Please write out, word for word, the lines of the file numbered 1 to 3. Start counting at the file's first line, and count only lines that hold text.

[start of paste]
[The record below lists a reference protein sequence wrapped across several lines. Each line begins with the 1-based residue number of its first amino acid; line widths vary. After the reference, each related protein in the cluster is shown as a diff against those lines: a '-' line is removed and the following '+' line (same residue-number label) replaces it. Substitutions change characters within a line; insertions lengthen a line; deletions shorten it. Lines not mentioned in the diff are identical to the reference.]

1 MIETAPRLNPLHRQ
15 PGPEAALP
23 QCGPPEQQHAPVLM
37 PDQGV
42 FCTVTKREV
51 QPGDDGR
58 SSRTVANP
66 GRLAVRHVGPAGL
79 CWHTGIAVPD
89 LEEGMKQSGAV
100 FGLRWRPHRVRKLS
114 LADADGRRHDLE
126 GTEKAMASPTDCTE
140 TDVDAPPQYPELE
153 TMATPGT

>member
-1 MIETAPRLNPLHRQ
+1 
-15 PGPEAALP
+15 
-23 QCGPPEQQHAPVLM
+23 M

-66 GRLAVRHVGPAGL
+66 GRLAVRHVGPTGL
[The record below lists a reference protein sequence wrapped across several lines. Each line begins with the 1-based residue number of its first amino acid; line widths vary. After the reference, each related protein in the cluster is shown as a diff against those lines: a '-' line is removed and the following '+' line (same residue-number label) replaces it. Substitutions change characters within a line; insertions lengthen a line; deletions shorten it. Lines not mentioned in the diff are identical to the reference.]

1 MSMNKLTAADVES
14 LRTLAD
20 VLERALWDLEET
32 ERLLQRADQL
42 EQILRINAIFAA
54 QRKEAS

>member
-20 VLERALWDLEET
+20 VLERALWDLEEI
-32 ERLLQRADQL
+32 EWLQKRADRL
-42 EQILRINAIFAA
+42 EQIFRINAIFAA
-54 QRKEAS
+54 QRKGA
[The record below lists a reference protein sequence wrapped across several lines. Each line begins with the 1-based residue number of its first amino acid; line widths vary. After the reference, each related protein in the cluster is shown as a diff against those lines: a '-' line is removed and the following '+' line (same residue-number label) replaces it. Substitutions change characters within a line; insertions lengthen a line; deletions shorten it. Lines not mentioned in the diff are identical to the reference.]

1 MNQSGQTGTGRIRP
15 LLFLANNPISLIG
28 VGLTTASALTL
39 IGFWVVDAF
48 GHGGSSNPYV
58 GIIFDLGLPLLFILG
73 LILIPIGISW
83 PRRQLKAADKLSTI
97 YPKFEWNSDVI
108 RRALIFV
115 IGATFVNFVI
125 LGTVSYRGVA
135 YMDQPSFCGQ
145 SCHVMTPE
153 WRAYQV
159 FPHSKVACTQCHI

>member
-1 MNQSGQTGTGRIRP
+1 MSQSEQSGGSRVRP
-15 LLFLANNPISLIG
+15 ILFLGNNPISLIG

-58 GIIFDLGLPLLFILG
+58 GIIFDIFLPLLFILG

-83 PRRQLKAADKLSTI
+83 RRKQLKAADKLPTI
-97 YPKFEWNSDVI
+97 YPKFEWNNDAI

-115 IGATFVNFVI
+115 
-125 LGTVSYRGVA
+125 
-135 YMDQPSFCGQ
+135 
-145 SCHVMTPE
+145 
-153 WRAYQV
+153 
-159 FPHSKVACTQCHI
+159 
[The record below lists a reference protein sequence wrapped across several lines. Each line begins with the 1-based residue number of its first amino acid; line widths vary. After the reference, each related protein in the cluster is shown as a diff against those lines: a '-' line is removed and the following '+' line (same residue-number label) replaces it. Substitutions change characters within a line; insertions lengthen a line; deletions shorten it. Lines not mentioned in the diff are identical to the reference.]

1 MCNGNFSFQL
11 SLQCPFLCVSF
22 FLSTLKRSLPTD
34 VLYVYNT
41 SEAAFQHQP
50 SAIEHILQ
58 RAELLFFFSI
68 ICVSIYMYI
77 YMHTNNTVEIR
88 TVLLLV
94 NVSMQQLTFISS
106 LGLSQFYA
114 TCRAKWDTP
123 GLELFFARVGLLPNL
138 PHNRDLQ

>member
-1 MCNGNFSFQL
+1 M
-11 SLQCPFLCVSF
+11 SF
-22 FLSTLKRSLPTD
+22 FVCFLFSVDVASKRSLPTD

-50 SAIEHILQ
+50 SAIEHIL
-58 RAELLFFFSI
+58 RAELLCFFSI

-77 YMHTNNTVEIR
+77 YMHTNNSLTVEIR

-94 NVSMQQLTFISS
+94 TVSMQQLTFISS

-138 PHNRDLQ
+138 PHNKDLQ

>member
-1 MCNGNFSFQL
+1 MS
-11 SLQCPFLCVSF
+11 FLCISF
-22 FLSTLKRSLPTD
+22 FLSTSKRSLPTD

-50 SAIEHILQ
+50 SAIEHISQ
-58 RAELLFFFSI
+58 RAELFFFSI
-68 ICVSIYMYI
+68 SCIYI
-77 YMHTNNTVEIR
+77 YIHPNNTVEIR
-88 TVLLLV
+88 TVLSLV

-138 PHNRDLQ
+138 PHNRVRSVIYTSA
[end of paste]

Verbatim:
[The record below lists a reference protein sequence wrapped across several lines. Each line begins with the 1-based residue number of its first amino acid; line widths vary. After the reference, each related protein in the cluster is shown as a diff against those lines: a '-' line is removed and the following '+' line (same residue-number label) replaces it. Substitutions change characters within a line; insertions lengthen a line; deletions shorten it. Lines not mentioned in the diff are identical to the reference.]

1 MIETAPRLNPLHRQ
15 PGPEAALP